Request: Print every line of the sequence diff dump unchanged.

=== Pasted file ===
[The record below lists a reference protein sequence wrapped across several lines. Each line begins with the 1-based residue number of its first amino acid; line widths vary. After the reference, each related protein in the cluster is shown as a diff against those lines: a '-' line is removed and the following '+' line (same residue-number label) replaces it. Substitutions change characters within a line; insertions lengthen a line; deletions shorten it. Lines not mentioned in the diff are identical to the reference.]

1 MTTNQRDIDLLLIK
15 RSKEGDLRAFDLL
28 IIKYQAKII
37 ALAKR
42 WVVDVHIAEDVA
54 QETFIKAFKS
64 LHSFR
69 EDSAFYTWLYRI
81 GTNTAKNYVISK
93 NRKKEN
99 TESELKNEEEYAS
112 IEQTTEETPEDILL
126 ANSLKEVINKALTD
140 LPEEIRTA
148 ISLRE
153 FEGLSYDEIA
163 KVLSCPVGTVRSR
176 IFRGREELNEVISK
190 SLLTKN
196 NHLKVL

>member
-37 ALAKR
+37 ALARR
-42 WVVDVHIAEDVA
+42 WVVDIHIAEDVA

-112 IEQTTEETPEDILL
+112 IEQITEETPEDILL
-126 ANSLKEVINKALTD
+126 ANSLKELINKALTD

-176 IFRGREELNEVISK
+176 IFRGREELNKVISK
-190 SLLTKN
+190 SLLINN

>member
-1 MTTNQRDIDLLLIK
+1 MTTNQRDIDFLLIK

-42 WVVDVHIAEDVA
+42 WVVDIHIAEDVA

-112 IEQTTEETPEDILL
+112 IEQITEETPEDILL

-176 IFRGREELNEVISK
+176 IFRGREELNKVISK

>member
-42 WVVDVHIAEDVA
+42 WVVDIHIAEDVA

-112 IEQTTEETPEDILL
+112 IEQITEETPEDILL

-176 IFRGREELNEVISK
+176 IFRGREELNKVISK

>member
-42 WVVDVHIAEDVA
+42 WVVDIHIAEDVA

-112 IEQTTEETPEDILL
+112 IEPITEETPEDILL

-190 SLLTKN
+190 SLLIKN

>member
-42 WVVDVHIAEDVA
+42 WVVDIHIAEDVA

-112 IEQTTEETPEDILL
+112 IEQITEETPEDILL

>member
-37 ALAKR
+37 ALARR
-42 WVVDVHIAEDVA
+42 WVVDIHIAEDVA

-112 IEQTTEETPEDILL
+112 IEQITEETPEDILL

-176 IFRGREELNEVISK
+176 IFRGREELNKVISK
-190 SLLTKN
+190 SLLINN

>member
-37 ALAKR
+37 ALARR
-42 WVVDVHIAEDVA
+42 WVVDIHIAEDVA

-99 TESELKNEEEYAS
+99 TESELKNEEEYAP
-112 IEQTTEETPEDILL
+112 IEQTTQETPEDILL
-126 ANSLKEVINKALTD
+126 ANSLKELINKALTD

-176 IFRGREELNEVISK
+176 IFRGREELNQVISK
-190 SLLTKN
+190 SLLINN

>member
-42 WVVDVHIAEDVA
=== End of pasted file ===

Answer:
[The record below lists a reference protein sequence wrapped across several lines. Each line begins with the 1-based residue number of its first amino acid; line widths vary. After the reference, each related protein in the cluster is shown as a diff against those lines: a '-' line is removed and the following '+' line (same residue-number label) replaces it. Substitutions change characters within a line; insertions lengthen a line; deletions shorten it. Lines not mentioned in the diff are identical to the reference.]

1 MTTNQRDIDLLLIK
15 RSKEGDLRAFDLL
28 IIKYQAKII
37 ALAKR
42 WVVDVHIAEDVA
54 QETFIKAFKS
64 LHSFR
69 EDSAFYTWLYRI
81 GTNTAKNYVISK
93 NRKKEN
99 TESELKNEEEYAS
112 IEQTTEETPEDILL
126 ANSLKEVINKALTD
140 LPEEIRTA
148 ISLRE
153 FEGLSYDEIA
163 KVLSCPVGTVRSR
176 IFRGREELNEVISK
190 SLLTKN
196 NHLKVL

>member
-37 ALAKR
+37 ALARR
-42 WVVDVHIAEDVA
+42 WVVDIHIAEDVA

-112 IEQTTEETPEDILL
+112 IEQITEETPEDILL
-126 ANSLKEVINKALTD
+126 ANSLKELINKALTD

-176 IFRGREELNEVISK
+176 IFRGREELNKVISK
-190 SLLTKN
+190 SLLINN

>member
-1 MTTNQRDIDLLLIK
+1 MTTNQRDIDFLLIK

-42 WVVDVHIAEDVA
+42 WVVDIHIAEDVA

-112 IEQTTEETPEDILL
+112 IEQITEETPEDILL

-176 IFRGREELNEVISK
+176 IFRGREELNKVISK

>member
-42 WVVDVHIAEDVA
+42 WVVDIHIAEDVA

-112 IEQTTEETPEDILL
+112 IEQITEETPEDILL

-176 IFRGREELNEVISK
+176 IFRGREELNKVISK

>member
-42 WVVDVHIAEDVA
+42 WVVDIHIAEDVA

-112 IEQTTEETPEDILL
+112 IEPITEETPEDILL

-190 SLLTKN
+190 SLLIKN

>member
-42 WVVDVHIAEDVA
+42 WVVDIHIAEDVA

-112 IEQTTEETPEDILL
+112 IEQITEETPEDILL

>member
-37 ALAKR
+37 ALARR
-42 WVVDVHIAEDVA
+42 WVVDIHIAEDVA

-112 IEQTTEETPEDILL
+112 IEQITEETPEDILL

-176 IFRGREELNEVISK
+176 IFRGREELNKVISK
-190 SLLTKN
+190 SLLINN

>member
-37 ALAKR
+37 ALARR
-42 WVVDVHIAEDVA
+42 WVVDIHIAEDVA

-99 TESELKNEEEYAS
+99 TESELKNEEEYAP
-112 IEQTTEETPEDILL
+112 IEQTTQETPEDILL
-126 ANSLKEVINKALTD
+126 ANSLKELINKALTD

-176 IFRGREELNEVISK
+176 IFRGREELNQVISK
-190 SLLTKN
+190 SLLINN

>member
-42 WVVDVHIAEDVA